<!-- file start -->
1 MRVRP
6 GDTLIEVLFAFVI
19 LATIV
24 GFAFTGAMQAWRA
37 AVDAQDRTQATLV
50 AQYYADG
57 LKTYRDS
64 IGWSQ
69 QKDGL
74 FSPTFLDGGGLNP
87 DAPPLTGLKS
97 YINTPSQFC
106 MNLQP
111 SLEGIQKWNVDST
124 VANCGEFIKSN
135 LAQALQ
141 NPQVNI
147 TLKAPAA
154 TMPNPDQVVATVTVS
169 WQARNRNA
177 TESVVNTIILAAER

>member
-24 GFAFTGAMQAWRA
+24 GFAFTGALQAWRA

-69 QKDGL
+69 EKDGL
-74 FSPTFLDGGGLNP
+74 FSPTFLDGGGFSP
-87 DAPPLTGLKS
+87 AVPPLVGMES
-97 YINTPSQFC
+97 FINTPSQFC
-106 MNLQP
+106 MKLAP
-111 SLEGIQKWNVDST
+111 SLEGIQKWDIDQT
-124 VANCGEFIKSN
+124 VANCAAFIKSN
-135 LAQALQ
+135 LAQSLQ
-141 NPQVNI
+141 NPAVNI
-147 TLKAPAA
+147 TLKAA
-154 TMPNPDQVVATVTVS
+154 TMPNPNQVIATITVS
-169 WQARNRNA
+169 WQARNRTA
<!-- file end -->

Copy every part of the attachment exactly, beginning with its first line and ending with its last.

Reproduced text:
1 MRVRP
6 GDTLIEVLFAFVI
19 LATIV
24 GFAFTGAMQAWRA
37 AVDAQDRTQATLV
50 AQYYADG
57 LKTYRDS
64 IGWSQ
69 QKDGL
74 FSPTFLDGGGLNP
87 DAPPLTGLKS
97 YINTPSQFC
106 MNLQP
111 SLEGIQKWNVDST
124 VANCGEFIKSN
135 LAQALQ
141 NPQVNI
147 TLKAPAA
154 TMPNPDQVVATVTVS
169 WQARNRNA
177 TESVVNTIILAAER

>member
-24 GFAFTGAMQAWRA
+24 GFAFTGALQAWRA

-69 QKDGL
+69 EKDGL
-74 FSPTFLDGGGLNP
+74 FSPTFLDGGGFSP
-87 DAPPLTGLKS
+87 AVPPLVGMES
-97 YINTPSQFC
+97 FINTPSQFC
-106 MNLQP
+106 MKLAP
-111 SLEGIQKWNVDST
+111 SLEGIQKWDIDQT
-124 VANCGEFIKSN
+124 VANCAAFIKSN
-135 LAQALQ
+135 LAQSLQ
-141 NPQVNI
+141 NPAVNI
-147 TLKAPAA
+147 TLKAA
-154 TMPNPDQVVATVTVS
+154 TMPNPNQVIATITVS
-169 WQARNRNA
+169 WQARNRTA